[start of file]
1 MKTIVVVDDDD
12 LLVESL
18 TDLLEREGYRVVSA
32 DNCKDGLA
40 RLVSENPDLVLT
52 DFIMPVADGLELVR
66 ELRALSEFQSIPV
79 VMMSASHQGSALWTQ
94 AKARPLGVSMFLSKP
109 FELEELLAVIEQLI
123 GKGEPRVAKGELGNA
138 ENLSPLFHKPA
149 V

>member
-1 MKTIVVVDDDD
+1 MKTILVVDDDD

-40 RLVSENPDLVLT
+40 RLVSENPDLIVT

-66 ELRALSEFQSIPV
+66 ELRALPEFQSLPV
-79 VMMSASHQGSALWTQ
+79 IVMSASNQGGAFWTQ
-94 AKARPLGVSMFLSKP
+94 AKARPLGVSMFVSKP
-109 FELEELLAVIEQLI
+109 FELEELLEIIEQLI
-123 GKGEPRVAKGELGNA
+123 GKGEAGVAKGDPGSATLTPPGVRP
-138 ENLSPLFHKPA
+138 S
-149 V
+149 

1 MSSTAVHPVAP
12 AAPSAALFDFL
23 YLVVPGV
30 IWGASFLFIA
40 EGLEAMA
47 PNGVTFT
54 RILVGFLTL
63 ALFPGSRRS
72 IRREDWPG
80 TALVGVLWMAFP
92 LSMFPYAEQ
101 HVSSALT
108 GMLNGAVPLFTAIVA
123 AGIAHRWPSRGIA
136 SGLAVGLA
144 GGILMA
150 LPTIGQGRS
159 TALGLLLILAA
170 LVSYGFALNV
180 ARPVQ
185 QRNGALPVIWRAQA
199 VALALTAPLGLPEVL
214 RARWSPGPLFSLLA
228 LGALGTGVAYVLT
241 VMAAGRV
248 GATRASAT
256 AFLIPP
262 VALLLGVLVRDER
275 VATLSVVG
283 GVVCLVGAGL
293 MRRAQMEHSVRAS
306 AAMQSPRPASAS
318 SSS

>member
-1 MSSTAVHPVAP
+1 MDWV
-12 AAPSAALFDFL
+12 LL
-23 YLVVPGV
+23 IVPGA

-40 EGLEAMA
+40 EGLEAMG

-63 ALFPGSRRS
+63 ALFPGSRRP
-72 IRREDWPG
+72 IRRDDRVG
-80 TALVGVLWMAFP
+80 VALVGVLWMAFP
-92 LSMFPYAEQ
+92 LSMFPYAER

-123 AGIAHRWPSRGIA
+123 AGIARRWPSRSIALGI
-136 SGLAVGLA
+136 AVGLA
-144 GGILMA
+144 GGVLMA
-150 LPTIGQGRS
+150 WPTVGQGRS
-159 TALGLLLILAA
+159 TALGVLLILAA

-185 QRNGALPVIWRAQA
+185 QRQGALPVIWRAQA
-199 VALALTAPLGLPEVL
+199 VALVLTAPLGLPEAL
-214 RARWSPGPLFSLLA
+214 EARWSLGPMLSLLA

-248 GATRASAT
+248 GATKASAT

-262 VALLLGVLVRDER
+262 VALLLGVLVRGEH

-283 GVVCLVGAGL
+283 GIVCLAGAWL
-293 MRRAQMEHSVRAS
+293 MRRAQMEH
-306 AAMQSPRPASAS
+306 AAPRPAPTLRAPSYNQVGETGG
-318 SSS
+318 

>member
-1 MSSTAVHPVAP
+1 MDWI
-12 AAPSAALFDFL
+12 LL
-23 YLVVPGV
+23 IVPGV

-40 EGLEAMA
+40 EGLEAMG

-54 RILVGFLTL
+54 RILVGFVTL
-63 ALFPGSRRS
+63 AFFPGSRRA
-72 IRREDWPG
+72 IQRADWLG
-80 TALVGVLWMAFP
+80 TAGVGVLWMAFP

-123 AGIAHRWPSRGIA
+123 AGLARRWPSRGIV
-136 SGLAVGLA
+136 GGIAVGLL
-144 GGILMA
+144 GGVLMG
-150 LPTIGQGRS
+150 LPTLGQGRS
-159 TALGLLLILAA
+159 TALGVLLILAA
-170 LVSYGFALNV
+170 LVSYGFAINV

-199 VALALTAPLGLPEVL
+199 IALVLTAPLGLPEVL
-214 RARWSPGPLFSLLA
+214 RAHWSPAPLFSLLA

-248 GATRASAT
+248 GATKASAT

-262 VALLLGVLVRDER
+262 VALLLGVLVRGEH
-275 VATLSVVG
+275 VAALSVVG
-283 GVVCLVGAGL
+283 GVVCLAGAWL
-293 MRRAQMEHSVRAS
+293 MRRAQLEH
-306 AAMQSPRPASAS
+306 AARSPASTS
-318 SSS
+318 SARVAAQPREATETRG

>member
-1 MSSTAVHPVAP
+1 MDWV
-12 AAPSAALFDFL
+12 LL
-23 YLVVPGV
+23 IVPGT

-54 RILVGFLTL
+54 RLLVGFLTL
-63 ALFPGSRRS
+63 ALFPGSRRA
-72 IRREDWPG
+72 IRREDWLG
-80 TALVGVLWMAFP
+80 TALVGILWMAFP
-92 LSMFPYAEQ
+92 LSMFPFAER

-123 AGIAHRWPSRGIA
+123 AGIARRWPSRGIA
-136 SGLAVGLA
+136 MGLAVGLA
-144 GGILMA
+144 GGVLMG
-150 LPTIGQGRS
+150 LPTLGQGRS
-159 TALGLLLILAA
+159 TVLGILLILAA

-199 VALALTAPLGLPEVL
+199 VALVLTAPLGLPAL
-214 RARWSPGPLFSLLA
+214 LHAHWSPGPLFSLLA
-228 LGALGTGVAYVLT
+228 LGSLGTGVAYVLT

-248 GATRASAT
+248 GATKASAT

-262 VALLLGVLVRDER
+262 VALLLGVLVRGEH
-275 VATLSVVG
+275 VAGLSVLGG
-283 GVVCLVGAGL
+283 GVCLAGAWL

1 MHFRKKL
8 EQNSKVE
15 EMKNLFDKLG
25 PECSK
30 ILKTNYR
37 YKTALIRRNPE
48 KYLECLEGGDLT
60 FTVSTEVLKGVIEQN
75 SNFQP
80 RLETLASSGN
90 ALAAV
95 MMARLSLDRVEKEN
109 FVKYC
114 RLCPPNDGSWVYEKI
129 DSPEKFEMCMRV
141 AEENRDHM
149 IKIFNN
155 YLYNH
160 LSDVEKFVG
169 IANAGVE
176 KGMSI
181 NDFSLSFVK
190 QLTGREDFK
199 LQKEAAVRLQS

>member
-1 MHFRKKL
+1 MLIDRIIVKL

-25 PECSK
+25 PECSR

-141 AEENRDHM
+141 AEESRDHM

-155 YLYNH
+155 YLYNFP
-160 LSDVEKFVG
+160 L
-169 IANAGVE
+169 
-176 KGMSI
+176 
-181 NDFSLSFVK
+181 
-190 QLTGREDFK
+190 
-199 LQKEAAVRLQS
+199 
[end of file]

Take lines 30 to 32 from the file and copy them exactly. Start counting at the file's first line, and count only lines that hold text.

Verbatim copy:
+138 S
-149 V
+149 